Hi Teresa,

I have a question. My chives are doing well, however I need to do something with them. Can I freeze them or what should I do to keep them. Them are already budding and I think it is time to trim them out.


Ted via email
Dear Ted,

The best way to keep chives is freezing them as they lose their taste after drying. After cleaning them, wash and pat dry with either paper towels or cloth. I prefer paper towels. Bunch the chives together and slice with a sharp knife. You can use a cookie sheet lined with paper towels to spread the chives on and then place in the freezer. They will freeze quickly. I put them into a freezer bag marked with the date on it. They will be good for six months. I use them with potatoes, stews, soups, salads, eggs, breads, biscuits, cream cheeses and dips.

Here are some easily printed tips on storing herbs from Cooks Illustrated (my favorite cooking magazine) and Freshness Farms.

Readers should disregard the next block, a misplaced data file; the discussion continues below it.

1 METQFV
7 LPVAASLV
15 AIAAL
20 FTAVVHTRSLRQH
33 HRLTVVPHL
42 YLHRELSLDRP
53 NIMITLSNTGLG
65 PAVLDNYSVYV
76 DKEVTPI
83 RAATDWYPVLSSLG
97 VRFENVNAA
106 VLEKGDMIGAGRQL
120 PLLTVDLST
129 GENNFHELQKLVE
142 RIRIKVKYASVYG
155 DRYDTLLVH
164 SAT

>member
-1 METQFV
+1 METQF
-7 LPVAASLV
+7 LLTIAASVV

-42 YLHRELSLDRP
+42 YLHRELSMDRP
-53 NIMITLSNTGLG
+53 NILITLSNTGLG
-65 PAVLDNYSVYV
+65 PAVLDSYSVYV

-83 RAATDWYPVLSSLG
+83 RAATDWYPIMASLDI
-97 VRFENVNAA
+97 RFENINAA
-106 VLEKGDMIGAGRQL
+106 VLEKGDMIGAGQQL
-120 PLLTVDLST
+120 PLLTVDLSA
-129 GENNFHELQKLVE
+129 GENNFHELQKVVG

Hope this helps, Ted! Thanks for writing and listening to "In Your Backyard."

Tuesday, April 19, 2011

Transplanting Easter Lilies In Your Backyard

A wonderful hostess gift for Easter is a basket of Easter lilies.  Gracing the table as a centerpiece or as a welcome at the front door, Easter lilies are easy to put into your garden after the holiday.  Easter lilies are non-native bulbs which typically bloom after Easter, but are planted in the fall and grown in the right conditions by greenhouses and nurseries to open early for the spring season.

To enjoy in your home, make sure that you cut off the yellow anthers in the center of the fragrant flower so that the pollen doesn't get on the flowers, your nose, or on tablecloths and furniture.  Older blooms may be cut off  so that the unopened blooms will take center stage. Remove the foil wrapping around the pot so that the container has proper drainage. Leaving it on can cause the lily to rot and the water can be a source for mosquito larvae if the lily is outside.